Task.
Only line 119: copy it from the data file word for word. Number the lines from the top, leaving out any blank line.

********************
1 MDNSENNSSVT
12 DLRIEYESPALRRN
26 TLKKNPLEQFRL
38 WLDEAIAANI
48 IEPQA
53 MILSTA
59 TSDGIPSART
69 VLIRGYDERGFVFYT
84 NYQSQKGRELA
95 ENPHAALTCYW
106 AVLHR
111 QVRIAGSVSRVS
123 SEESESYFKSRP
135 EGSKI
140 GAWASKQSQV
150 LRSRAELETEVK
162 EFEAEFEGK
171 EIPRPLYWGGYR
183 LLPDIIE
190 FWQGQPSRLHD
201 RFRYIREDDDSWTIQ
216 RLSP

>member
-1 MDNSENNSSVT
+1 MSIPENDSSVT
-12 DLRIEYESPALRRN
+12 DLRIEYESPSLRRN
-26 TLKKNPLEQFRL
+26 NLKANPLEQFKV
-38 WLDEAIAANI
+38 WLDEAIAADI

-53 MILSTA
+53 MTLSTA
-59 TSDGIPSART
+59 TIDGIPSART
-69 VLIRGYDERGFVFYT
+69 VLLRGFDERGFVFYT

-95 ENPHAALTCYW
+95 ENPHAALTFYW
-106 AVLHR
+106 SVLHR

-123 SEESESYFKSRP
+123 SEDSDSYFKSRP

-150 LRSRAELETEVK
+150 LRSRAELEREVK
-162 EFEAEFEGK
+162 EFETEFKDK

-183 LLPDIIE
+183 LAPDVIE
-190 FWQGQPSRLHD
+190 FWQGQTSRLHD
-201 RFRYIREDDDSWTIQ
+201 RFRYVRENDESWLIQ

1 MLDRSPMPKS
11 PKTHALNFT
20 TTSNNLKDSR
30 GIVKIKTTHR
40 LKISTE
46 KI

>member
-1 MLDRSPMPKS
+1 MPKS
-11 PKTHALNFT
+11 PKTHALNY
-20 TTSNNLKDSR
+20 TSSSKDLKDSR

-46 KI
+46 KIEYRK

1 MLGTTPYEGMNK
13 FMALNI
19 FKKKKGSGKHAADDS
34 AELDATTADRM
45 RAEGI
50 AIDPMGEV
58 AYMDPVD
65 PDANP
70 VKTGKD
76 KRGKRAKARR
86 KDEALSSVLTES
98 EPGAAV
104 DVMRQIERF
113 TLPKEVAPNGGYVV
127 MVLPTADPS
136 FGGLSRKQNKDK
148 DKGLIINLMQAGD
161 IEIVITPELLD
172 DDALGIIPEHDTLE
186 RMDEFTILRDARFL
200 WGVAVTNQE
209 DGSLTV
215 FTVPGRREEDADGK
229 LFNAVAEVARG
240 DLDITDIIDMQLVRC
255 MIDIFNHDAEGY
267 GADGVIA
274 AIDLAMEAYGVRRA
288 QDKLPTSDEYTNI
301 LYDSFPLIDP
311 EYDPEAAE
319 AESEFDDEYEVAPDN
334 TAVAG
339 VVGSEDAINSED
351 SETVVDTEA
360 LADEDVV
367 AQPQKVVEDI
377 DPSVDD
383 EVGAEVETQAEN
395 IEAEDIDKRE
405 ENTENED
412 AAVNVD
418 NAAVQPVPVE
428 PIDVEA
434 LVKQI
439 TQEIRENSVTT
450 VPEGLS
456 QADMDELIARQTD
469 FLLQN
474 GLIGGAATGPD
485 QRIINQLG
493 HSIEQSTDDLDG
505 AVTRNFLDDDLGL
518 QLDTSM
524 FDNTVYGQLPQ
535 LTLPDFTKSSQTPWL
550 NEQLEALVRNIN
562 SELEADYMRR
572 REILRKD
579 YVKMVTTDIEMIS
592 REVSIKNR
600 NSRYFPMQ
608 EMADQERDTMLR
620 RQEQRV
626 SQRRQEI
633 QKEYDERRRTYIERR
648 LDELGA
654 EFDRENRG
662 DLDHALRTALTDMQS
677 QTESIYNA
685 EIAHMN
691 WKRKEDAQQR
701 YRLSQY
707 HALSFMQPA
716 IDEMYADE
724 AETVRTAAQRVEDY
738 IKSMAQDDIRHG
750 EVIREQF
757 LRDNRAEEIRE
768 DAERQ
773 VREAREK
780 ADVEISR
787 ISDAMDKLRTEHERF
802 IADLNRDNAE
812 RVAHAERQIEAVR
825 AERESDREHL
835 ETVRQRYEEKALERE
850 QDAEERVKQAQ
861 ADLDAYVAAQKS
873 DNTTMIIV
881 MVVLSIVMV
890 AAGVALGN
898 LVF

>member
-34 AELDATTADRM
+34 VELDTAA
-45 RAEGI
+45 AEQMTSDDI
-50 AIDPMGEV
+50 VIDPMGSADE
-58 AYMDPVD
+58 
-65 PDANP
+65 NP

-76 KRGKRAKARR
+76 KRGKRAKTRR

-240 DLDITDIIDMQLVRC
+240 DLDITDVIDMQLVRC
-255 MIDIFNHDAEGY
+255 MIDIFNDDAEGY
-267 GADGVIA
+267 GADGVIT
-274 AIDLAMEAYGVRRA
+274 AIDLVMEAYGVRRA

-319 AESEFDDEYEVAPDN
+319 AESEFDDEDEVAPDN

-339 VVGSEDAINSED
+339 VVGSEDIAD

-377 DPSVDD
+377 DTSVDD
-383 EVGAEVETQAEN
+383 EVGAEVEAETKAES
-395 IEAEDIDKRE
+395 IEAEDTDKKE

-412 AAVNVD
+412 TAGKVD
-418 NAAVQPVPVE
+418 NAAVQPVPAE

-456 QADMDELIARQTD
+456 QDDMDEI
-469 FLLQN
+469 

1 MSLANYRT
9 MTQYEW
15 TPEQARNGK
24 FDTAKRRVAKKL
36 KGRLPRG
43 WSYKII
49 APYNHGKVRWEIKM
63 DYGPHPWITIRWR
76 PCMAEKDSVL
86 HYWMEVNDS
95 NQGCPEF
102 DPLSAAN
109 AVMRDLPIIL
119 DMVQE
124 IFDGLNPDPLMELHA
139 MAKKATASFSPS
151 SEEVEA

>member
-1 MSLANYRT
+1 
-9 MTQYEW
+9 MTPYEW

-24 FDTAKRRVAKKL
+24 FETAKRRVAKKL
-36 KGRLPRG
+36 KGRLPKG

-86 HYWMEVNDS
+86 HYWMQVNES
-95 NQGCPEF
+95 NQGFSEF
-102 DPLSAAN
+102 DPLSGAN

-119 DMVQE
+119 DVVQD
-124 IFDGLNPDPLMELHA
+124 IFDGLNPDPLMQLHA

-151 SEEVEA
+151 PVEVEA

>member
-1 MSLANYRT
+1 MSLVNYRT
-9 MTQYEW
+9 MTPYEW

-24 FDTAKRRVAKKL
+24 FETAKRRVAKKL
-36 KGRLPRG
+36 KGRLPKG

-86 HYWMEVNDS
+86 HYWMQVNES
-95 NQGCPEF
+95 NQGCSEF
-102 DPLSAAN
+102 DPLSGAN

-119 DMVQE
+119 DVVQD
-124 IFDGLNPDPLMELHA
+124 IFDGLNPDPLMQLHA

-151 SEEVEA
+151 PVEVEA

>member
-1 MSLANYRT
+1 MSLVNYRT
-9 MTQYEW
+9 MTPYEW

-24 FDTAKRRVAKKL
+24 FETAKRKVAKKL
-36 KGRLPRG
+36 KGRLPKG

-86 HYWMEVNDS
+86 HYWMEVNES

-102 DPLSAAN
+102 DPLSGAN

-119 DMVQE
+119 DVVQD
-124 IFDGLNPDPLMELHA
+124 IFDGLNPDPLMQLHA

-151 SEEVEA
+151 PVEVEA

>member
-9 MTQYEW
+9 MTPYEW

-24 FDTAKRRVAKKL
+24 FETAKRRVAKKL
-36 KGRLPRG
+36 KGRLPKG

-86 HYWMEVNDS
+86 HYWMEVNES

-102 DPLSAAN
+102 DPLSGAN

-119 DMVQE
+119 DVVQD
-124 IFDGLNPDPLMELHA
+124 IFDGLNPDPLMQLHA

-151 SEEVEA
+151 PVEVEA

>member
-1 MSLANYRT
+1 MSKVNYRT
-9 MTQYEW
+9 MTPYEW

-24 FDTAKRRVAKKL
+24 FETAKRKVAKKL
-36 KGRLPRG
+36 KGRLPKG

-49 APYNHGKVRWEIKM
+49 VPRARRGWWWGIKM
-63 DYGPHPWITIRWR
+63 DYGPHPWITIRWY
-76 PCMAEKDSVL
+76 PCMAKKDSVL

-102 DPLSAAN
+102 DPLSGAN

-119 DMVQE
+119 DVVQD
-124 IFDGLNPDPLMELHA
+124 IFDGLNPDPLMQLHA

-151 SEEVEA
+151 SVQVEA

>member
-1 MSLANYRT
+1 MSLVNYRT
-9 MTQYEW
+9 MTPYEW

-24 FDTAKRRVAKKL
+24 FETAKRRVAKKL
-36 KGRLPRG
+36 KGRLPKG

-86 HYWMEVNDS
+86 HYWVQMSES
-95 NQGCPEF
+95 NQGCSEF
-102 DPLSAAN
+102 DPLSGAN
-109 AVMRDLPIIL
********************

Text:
485 QRIINQLG